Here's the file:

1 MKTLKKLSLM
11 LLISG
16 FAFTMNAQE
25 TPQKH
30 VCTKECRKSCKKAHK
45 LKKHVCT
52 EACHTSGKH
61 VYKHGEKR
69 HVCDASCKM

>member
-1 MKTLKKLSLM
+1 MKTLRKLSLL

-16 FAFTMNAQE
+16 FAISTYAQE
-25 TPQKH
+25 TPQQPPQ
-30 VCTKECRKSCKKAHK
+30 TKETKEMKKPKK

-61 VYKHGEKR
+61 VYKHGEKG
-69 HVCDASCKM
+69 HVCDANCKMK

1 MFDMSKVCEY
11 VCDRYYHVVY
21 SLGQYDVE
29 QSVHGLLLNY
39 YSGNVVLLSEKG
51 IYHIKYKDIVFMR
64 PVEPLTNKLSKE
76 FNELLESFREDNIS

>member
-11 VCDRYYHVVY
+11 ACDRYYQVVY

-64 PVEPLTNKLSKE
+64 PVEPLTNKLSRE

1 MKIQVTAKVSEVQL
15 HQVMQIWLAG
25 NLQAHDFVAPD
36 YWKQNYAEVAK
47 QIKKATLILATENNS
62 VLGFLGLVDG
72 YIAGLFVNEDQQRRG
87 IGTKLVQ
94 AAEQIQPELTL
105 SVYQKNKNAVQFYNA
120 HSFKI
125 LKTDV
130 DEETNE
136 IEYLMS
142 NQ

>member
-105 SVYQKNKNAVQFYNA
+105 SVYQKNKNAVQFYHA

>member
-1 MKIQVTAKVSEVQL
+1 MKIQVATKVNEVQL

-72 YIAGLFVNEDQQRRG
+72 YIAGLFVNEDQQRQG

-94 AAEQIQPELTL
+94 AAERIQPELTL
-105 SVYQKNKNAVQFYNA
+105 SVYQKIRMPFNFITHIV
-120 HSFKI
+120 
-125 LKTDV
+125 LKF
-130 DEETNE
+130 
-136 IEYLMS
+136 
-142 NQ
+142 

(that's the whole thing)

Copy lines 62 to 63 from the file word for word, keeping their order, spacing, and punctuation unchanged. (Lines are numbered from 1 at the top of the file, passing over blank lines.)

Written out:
+105 SVYQKIRMPFNFITHIV
-120 HSFKI